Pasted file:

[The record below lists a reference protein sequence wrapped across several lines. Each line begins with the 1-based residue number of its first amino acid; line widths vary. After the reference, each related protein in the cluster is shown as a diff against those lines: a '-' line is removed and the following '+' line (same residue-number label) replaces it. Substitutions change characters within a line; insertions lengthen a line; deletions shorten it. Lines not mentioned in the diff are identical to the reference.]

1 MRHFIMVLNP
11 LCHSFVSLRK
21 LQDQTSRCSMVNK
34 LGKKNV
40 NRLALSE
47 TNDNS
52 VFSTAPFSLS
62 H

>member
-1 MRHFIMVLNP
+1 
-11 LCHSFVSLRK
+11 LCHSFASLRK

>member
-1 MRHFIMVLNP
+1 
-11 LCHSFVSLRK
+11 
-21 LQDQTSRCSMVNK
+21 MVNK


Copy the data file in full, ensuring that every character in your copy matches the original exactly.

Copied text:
[The record below lists a reference protein sequence wrapped across several lines. Each line begins with the 1-based residue number of its first amino acid; line widths vary. After the reference, each related protein in the cluster is shown as a diff against those lines: a '-' line is removed and the following '+' line (same residue-number label) replaces it. Substitutions change characters within a line; insertions lengthen a line; deletions shorten it. Lines not mentioned in the diff are identical to the reference.]

1 MRHFIMVLNP
11 LCHSFVSLRK
21 LQDQTSRCSMVNK
34 LGKKNV
40 NRLALSE
47 TNDNS
52 VFSTAPFSLS
62 H

>member
-1 MRHFIMVLNP
+1 
-11 LCHSFVSLRK
+11 LCHSFASLRK

>member
-1 MRHFIMVLNP
+1 
-11 LCHSFVSLRK
+11 
-21 LQDQTSRCSMVNK
+21 MVNK